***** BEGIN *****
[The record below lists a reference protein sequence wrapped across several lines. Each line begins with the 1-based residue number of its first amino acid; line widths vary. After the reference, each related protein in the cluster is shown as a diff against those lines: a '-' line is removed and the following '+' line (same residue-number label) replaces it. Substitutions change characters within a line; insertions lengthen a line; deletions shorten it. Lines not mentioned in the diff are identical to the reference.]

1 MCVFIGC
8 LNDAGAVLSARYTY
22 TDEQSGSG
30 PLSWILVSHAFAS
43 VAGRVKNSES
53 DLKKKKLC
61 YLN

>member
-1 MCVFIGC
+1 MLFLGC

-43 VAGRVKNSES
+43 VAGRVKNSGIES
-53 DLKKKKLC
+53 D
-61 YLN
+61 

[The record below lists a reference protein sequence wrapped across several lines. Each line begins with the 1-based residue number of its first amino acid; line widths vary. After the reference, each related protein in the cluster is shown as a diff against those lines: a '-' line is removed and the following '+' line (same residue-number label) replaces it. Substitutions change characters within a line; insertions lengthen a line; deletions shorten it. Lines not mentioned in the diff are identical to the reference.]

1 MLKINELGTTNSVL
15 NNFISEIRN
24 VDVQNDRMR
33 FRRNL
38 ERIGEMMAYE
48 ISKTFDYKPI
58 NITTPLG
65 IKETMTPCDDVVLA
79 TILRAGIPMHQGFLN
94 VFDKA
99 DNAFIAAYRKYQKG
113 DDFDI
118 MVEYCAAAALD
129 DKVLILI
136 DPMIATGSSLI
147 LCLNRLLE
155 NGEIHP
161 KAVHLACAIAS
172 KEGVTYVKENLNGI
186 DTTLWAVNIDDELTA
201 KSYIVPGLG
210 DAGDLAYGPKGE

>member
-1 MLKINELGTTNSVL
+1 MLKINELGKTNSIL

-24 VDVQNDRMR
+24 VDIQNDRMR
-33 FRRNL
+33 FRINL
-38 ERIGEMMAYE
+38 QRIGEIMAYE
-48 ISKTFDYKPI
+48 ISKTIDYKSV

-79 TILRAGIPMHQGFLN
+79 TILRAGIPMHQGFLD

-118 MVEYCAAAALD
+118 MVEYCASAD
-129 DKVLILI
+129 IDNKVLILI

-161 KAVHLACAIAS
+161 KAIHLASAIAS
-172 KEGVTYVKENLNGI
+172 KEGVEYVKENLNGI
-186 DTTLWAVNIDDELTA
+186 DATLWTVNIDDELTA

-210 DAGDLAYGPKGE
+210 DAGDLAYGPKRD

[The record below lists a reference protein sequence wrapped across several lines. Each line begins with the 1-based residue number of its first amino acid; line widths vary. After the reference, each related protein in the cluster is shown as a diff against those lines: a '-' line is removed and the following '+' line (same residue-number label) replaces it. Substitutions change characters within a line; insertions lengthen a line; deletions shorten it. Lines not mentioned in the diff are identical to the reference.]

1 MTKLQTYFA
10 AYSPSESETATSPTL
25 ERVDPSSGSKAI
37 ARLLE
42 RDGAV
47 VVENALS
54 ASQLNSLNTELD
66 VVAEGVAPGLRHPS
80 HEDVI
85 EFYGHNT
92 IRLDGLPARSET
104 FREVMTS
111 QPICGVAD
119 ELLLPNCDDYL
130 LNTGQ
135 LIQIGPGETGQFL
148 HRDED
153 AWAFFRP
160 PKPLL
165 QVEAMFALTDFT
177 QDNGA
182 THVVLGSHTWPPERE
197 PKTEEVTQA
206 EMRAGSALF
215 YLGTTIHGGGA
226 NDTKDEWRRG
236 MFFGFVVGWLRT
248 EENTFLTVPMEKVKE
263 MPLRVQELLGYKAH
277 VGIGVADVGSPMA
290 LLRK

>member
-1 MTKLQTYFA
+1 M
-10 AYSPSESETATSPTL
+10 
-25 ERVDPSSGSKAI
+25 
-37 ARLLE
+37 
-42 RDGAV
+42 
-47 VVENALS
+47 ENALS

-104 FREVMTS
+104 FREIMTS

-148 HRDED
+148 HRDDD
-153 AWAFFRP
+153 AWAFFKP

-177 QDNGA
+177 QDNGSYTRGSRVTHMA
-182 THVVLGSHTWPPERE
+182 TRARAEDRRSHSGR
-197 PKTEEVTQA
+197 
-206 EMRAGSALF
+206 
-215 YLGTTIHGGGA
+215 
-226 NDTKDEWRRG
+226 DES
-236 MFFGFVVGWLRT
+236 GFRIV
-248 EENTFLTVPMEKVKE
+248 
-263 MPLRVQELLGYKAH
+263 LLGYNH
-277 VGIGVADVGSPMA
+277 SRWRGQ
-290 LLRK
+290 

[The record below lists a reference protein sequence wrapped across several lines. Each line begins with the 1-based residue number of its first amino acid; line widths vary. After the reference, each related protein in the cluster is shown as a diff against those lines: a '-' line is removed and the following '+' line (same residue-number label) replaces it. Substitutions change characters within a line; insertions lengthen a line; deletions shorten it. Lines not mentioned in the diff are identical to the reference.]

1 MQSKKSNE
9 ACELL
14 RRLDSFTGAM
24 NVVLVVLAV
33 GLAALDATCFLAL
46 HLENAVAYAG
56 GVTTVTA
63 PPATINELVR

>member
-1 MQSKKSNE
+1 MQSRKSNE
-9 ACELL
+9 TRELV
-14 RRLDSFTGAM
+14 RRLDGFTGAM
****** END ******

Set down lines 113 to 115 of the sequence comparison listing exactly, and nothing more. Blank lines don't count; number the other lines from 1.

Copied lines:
-148 HRDED
+148 HRDDD
-153 AWAFFRP